Today you can vote for candidates to serve on those school boards. And although this election is a primary in Pennsylvania, many school board seats and judges will be decided today.
Candidates for school boards and judges may cross-file in Pennyslvania, which means their names appear on both Republican and Democratic ballots. If a candidate is a top vote-getter on both lines, the name will appear on both sides of the general election ballot in November, virtually assuring election.
Under that practice, the five open seats on the Pottstown School Board could be decided today. Ten candidates are seeking election, but the five top vote-getters could be assured election if they win the top five spots on both ballots.
Eight candidates are seeking nominations for five open seats on the Perkiomen Valley School Board; 11 candidates are seeking nominations for five seats in the Boyertown Area School District; six candidates are vying for five seats on the Owen J. Roberts School Board, and six candidates are vying for five open seats on the Spring-Ford Area School Board.
District judge races in Pottstown and Amity-Oley could be decided today if one of two candidates for each spot wins both party lines.
And, in North Coventry, four Republicans are seeking nomination for two township supervisor spots. There are no Democrats running, so the two top Republican vote-getters will likely not face opposition in the fall.
Local elections -- primaries in particular -- typically draw low turnout. Yet these are the same elections that determine the decision-makers for the most important local matters in our communities.
Voters who go to the polls today will be choosing those who determine how school tax money is spent and who adjudicate the crimes and disputes that come before them.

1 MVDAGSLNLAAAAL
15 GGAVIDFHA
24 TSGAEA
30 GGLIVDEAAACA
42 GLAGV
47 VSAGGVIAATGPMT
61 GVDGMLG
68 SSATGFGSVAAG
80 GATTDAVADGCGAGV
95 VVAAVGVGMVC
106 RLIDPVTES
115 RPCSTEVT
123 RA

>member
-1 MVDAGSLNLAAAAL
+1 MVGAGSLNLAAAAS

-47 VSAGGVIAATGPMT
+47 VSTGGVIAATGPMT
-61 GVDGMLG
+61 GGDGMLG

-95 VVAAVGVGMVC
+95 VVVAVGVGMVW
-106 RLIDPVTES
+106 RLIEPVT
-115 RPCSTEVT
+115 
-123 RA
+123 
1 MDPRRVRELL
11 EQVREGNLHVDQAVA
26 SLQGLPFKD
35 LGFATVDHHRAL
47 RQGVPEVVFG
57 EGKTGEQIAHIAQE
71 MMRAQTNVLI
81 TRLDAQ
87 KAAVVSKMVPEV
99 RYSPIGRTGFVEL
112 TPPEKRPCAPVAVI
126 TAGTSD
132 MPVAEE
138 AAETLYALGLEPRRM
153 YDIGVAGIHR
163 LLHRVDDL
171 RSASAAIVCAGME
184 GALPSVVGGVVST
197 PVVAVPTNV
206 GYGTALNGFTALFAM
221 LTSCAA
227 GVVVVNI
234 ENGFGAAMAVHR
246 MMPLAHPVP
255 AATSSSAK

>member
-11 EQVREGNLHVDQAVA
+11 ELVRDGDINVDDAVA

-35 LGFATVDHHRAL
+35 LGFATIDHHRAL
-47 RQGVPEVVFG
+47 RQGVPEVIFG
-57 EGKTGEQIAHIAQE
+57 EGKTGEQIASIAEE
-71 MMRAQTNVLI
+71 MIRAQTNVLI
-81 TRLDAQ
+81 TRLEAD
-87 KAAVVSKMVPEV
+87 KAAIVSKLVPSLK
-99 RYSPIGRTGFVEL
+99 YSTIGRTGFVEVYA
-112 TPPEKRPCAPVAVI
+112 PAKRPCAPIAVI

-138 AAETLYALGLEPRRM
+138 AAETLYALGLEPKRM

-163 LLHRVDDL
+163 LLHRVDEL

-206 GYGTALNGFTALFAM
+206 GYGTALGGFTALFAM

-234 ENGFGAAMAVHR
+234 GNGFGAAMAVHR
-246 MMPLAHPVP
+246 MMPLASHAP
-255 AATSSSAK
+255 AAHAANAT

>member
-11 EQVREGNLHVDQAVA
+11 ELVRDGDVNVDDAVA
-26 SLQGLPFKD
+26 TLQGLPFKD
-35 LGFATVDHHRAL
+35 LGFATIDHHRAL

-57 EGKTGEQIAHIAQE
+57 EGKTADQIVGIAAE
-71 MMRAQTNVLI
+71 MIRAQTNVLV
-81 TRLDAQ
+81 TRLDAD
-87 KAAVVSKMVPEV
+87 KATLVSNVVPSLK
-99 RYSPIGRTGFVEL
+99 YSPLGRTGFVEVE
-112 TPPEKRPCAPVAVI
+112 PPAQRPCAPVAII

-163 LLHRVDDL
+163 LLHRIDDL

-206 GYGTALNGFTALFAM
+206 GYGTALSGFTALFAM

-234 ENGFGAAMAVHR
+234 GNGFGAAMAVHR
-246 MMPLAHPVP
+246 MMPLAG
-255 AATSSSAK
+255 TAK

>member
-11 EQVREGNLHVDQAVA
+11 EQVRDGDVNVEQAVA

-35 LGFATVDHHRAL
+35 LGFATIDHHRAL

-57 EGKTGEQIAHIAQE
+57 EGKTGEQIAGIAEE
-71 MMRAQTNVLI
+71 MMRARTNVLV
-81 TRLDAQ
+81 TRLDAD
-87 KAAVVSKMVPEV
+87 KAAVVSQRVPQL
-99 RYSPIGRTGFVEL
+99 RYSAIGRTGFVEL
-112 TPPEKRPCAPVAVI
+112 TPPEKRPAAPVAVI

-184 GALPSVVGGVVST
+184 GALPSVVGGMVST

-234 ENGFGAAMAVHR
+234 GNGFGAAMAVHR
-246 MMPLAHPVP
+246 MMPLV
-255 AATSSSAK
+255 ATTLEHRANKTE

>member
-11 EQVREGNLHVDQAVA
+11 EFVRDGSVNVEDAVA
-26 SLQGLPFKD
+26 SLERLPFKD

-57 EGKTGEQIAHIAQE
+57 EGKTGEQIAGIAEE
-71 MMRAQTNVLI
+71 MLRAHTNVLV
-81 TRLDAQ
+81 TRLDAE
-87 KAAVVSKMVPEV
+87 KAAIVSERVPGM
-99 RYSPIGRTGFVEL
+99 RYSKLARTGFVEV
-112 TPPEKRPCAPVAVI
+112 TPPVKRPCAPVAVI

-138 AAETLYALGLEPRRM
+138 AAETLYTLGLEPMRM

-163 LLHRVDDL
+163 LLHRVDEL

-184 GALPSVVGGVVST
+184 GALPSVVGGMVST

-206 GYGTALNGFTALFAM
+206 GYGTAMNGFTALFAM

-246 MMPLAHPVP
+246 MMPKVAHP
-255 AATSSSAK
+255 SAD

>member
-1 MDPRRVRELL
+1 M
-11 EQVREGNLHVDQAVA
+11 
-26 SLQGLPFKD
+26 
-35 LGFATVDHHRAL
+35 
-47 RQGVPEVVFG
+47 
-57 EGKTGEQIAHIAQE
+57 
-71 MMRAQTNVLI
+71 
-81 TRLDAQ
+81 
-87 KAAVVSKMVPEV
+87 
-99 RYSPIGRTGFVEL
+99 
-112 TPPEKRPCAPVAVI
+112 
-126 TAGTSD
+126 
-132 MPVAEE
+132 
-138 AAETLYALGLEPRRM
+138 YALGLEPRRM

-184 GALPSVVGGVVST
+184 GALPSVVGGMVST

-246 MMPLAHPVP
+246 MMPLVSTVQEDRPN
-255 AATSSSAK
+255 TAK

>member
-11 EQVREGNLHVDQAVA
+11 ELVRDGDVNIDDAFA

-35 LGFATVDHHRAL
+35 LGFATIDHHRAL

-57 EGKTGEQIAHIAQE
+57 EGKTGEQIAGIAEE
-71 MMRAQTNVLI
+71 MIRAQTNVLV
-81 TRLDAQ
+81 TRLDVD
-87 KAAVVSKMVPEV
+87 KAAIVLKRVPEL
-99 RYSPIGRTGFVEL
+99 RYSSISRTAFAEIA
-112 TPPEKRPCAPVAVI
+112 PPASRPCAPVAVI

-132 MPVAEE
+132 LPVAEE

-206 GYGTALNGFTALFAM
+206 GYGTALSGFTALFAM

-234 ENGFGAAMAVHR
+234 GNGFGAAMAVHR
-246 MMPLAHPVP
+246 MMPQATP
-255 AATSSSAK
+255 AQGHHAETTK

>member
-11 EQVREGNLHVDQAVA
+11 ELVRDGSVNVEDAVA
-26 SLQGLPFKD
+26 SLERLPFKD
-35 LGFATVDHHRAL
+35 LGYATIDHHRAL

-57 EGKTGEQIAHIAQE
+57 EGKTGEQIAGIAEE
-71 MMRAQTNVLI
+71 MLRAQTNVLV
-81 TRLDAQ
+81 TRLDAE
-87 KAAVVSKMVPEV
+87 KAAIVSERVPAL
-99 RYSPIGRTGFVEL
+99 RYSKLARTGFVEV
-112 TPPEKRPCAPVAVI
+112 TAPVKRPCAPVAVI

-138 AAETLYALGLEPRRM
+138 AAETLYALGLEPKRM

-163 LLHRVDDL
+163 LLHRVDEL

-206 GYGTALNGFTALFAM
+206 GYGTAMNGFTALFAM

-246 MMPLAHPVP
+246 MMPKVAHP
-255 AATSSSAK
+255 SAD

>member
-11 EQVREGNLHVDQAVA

If these issues are important enough to bring out hundreds of people to night meetings, they are important enough to draw voters to the polls.
Today’s primary is your chance to have a say in local government, local school boards, local courts. Don’t neglect to exercise that right and vote.
Polls open at 7 a.m.

Tuesday, May 3, 2011

Should we publish graphic photos of bin Laden? You tell us

The question of whether the White House would release video and photos of slain Osama bin Laden on Tuesday became a matter of what and when, not whether or not. And with that change came our own questions: What do we do with them?
Despite the prevalence of graphic images in video games, movies and increasingly on TV, there remains a taboo on graphic images in published newspapers like The Mercury.
Photographers and editors carefully scan images from local car crashes to be certain there is nothing visible of a dead victim. We even crop out or refrain from publishing a victim’s purse or headband or sweatshirt which may have been thrown to the side of a roadway in a fatal crash.
Admittedly, we have made mistakes and published photos that included the sight of a grieving mother or a victim’s shoe or a glimpse of an arm in the background that we didn’t realize belonged to the victim. These are not intentional, not meant “to sell papers,” but are details we missed despite our efforts.
In national or international news stories, the criteria changes a bit. A disaster the magnitude of the Haiti earthquakes a year ago or the long-ago Jonestown massacre involved publication of photos that included bodies or hard-to-watch video on our website of bloodied scenes of devastation.
Despite what many think, we don’t do this for profit but out of a sense of responsibility to show just what people are enduring and how desperately help is needed.